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Econoline weekend

Posted: November 9th, 2002, by Marceline Smith

I had that Econoline band staying at my house the last couple of days and it’s been fun. Knackering as well though – I got home last night, ate my dinner and went straight to bed to sleep for 12 hours. I met 3/4 of them outside the old 13th Note cafe [the 13th NOT, harhar] and then we pointedly crossed the road to see what the new 13th Note cafe [aka Mono] was like. It’s hidden away in the corner of Kings Court beside the retro clothes shops and, as I say, spitting distance from the old Note. Shouting abuse distance as well I imagine. Anyway, it’s very nice inside. A wee bit new looking for a 13th Note venture but I’m sure it’ll get worn in soon enough. At least it was warm and welcoming on a typical Glasgow rainy day; the same friendly faces at the bar, coffee and Irn Bru readily available, Stephen Pastel sitting at the next table, everything how it should be. There’s no venue, sadly enough, but there will be a record shop [run by the aforementioned Stephen Pastel] and eventually a shop shop, one selling foodstuffs and organic things. So all very great and recommended next time you’re in Glasgow city centre.

Econoline were a bit worn out from their early morning flight so we traipsed back to my house where they put on the Sonic Youth video and promptly fell asleep. Ahhh. A few hours later we wandered over to West 13th where Ian Scanlon was found propping up the bar, having driven all the way from Nottingham that day. The first band on were most of Urusei Yatsura, now called Project A-KO. It was good to see them back on stage and with new tunes as catchy as the old ones but with less of the rayguns and glitter. I enjoyed it a lot. Then we had Zebedee Numchuck who seemed to have brought hordes of young people with them. The first time I heard of Zebedee Numchuck was when me and Chris met up with Wil Forbis and they were playing downstairs. We toyed with the idea of going to see them but trips down to listen at the door gave a unanimous decision that they sounded rubbish. Well, if they didn’t have such a stupidly memorable name I’d never have believed they were the same band. This was exhilerating hyper-fast hyper-loud guitar riffage and had everyone in the place happy to hear such mighty rock. Then Econoline went on to widespread inattention. They played well and people seemed to like it alright but no-one got over-excited or came over to the stage area to watch which was a bit of a shame. Good to hear the stuff off the new album though and I thought it sounded great.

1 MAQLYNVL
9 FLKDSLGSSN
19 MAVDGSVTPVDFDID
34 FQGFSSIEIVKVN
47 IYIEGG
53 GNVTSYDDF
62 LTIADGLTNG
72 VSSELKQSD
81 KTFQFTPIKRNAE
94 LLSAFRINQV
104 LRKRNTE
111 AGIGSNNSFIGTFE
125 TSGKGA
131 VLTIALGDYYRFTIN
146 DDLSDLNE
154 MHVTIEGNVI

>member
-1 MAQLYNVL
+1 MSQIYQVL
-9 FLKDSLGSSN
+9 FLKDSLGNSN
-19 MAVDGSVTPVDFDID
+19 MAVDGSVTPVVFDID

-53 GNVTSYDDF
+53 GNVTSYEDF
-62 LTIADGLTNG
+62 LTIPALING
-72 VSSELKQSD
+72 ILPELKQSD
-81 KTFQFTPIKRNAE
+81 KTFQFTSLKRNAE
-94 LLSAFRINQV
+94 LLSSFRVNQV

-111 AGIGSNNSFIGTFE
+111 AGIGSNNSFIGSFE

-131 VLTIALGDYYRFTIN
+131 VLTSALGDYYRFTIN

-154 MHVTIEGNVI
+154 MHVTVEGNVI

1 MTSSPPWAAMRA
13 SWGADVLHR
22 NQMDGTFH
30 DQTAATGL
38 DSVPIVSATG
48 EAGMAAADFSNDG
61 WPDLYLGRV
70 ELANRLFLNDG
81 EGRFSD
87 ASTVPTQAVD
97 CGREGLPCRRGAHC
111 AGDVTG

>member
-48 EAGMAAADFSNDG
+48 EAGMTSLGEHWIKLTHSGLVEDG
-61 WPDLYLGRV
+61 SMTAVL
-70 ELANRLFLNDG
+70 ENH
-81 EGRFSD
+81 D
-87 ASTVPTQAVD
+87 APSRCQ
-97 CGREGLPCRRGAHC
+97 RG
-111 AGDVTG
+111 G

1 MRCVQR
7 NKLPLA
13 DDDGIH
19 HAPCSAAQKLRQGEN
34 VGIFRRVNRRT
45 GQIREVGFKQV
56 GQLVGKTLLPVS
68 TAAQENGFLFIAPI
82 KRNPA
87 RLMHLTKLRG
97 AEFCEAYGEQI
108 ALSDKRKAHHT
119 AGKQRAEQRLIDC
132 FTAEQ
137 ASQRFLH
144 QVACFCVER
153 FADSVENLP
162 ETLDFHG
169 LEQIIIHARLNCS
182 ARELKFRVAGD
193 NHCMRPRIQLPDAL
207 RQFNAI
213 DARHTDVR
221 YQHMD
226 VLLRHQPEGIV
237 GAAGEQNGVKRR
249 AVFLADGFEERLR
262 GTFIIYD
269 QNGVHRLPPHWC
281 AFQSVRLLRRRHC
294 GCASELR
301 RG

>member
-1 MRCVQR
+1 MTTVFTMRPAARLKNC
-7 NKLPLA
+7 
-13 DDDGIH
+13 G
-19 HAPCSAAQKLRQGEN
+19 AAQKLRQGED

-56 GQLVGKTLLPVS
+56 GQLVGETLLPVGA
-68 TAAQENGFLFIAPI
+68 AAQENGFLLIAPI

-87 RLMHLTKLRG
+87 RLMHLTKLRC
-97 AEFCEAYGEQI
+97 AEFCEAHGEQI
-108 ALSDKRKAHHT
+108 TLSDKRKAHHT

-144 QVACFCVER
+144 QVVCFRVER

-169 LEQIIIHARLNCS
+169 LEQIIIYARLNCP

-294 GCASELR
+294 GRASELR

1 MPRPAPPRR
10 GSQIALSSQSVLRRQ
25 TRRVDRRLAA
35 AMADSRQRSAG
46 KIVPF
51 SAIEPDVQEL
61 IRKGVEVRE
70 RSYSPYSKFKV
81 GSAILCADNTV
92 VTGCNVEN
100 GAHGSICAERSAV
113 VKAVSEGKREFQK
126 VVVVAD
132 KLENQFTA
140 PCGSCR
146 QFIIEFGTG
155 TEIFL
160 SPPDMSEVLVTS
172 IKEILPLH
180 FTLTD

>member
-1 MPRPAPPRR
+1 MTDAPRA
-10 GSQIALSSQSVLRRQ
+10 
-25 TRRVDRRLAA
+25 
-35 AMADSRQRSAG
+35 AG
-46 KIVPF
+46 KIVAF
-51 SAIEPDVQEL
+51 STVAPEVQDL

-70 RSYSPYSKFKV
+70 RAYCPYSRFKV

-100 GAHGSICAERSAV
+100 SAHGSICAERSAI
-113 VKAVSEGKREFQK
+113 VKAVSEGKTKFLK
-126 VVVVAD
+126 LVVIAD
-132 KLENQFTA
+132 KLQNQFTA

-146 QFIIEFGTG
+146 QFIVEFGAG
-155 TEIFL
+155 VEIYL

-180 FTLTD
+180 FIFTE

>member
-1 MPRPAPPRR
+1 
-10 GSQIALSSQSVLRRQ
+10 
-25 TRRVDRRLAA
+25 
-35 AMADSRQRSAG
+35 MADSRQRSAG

Next day we wandered over to SubCity Radio at Glasgow University where Econoline were recording a session. They got all their gear set up and, in hilarious cliche situation, the first amplified guitar sounds brought a huffy old academic rushing in with the immortal words, “you’re not actually planning on playing music in the next half hour are you?”. Discovering that this was against the university regulations we were packed off to the pub for half an hour. Then it was back up for lots of level checking and curious students sticking their head round the door [amazingly, none of them did this during the recording] and then the actual recording. I found all this really interesting, having never been present at any recording situations before. They played a nice selection of tunes off the new album and all went well. Then I escorted them to the station and bid them farewell. You’ll be able to listen to the Econoline session online at the SubCity website soon so look out for that.

Marceline Smith

Marceline is the fierce, terrifying force behind diskant.net, laughing with disdain as she fires sharpened blades of sarcasm in all directions. Based in Scotland, her lexicon consists of words such as 'jings', 'aboot' and 'aye': our trained voice analysts are yet to decipher some of the relentless stream of genius uttered on a twenty-four hour basis. Marceline's hobbies include working too much and going out in bad weather.


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